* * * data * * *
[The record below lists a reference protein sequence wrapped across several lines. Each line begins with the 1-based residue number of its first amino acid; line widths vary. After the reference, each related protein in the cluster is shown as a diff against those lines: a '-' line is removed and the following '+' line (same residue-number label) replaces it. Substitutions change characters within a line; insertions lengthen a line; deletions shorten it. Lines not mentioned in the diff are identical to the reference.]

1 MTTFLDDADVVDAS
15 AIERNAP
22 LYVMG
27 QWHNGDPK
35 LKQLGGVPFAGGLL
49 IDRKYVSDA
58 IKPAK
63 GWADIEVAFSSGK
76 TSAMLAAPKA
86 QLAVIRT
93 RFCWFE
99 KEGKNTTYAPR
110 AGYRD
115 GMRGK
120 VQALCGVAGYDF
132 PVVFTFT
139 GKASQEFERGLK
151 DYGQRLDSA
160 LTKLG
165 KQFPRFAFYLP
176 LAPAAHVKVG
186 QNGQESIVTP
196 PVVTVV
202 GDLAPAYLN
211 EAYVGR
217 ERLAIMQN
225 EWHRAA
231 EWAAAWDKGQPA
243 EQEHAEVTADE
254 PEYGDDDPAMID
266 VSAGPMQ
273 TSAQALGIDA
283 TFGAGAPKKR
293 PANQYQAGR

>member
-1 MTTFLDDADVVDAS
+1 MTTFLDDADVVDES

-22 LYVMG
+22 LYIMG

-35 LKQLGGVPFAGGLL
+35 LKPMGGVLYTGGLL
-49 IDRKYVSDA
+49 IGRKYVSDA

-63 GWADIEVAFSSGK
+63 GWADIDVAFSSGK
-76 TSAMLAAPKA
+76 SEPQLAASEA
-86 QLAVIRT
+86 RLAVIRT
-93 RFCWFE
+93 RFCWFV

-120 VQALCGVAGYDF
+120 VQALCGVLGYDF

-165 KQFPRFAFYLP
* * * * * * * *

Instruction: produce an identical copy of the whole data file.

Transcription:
[The record below lists a reference protein sequence wrapped across several lines. Each line begins with the 1-based residue number of its first amino acid; line widths vary. After the reference, each related protein in the cluster is shown as a diff against those lines: a '-' line is removed and the following '+' line (same residue-number label) replaces it. Substitutions change characters within a line; insertions lengthen a line; deletions shorten it. Lines not mentioned in the diff are identical to the reference.]

1 MTTFLDDADVVDAS
15 AIERNAP
22 LYVMG
27 QWHNGDPK
35 LKQLGGVPFAGGLL
49 IDRKYVSDA
58 IKPAK
63 GWADIEVAFSSGK
76 TSAMLAAPKA
86 QLAVIRT
93 RFCWFE
99 KEGKNTTYAPR
110 AGYRD
115 GMRGK
120 VQALCGVAGYDF
132 PVVFTFT
139 GKASQEFERGLK
151 DYGQRLDSA
160 LTKLG
165 KQFPRFAFYLP
176 LAPAAHVKVG
186 QNGQESIVTP
196 PVVTVV
202 GDLAPAYLN
211 EAYVGR
217 ERLAIMQN
225 EWHRAA
231 EWAAAWDKGQPA
243 EQEHAEVTADE
254 PEYGDDDPAMID
266 VSAGPMQ
273 TSAQALGIDA
283 TFGAGAPKKR
293 PANQYQAGR

>member
-1 MTTFLDDADVVDAS
+1 MTTFLDDADVVDES

-22 LYVMG
+22 LYIMG

-35 LKQLGGVPFAGGLL
+35 LKPMGGVLYTGGLL
-49 IDRKYVSDA
+49 IGRKYVSDA

-63 GWADIEVAFSSGK
+63 GWADIDVAFSSGK
-76 TSAMLAAPKA
+76 SEPQLAASEA
-86 QLAVIRT
+86 RLAVIRT
-93 RFCWFE
+93 RFCWFV

-120 VQALCGVAGYDF
+120 VQALCGVLGYDF

-165 KQFPRFAFYLP